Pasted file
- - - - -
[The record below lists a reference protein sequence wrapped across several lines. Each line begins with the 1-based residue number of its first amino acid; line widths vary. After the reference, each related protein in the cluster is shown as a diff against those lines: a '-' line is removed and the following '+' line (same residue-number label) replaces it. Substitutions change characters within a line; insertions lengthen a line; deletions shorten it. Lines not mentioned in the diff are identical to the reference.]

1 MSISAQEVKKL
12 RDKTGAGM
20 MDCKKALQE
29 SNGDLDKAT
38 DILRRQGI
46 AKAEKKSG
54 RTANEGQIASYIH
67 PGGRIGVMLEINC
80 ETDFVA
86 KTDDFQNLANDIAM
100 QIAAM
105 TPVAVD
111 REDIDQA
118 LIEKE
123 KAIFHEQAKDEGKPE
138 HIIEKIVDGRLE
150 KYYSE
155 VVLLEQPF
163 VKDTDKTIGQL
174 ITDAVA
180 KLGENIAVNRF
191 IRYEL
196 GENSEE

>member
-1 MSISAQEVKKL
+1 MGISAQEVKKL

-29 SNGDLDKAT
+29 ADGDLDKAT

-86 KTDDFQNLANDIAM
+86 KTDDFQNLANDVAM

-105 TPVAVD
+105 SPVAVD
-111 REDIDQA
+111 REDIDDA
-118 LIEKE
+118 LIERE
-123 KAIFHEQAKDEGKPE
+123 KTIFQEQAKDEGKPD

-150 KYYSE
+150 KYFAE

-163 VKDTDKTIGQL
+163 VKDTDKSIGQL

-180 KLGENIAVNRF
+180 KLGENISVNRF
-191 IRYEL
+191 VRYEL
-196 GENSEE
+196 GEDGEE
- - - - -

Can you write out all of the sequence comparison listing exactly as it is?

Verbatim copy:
[The record below lists a reference protein sequence wrapped across several lines. Each line begins with the 1-based residue number of its first amino acid; line widths vary. After the reference, each related protein in the cluster is shown as a diff against those lines: a '-' line is removed and the following '+' line (same residue-number label) replaces it. Substitutions change characters within a line; insertions lengthen a line; deletions shorten it. Lines not mentioned in the diff are identical to the reference.]

1 MSISAQEVKKL
12 RDKTGAGM
20 MDCKKALQE
29 SNGDLDKAT
38 DILRRQGI
46 AKAEKKSG
54 RTANEGQIASYIH
67 PGGRIGVMLEINC
80 ETDFVA
86 KTDDFQNLANDIAM
100 QIAAM
105 TPVAVD
111 REDIDQA
118 LIEKE
123 KAIFHEQAKDEGKPE
138 HIIEKIVDGRLE
150 KYYSE
155 VVLLEQPF
163 VKDTDKTIGQL
174 ITDAVA
180 KLGENIAVNRF
191 IRYEL
196 GENSEE

>member
-1 MSISAQEVKKL
+1 MGISAQEVKKL

-29 SNGDLDKAT
+29 ADGDLDKAT

-86 KTDDFQNLANDIAM
+86 KTDDFQNLANDVAM

-105 TPVAVD
+105 SPVAVD
-111 REDIDQA
+111 REDIDDA
-118 LIEKE
+118 LIERE
-123 KAIFHEQAKDEGKPE
+123 KTIFQEQAKDEGKPD

-150 KYYSE
+150 KYFAE

-163 VKDTDKTIGQL
+163 VKDTDKSIGQL

-180 KLGENIAVNRF
+180 KLGENISVNRF
-191 IRYEL
+191 VRYEL
-196 GENSEE
+196 GEDGEE